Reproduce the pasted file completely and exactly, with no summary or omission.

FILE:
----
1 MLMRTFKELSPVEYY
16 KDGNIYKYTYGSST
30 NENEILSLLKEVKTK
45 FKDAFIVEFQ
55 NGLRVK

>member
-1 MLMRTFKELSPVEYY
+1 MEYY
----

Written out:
1 MLMRTFKELSPVEYY
16 KDGNIYKYTYGSST
30 NENEILSLLKEVKTK
45 FKDAFIVEFQ
55 NGLRVK

>member
-1 MLMRTFKELSPVEYY
+1 MEYY